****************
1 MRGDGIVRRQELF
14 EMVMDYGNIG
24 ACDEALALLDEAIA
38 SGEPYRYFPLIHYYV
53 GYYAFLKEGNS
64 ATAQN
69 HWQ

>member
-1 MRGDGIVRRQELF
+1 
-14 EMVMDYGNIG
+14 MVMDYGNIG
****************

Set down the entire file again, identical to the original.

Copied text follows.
1 MRGDGIVRRQELF
14 EMVMDYGNIG
24 ACDEALALLDEAIA
38 SGEPYRYFPLIHYYV
53 GYYAFLKEGNS
64 ATAQN
69 HWQ

>member
-1 MRGDGIVRRQELF
+1 
-14 EMVMDYGNIG
+14 MVMDYGNIG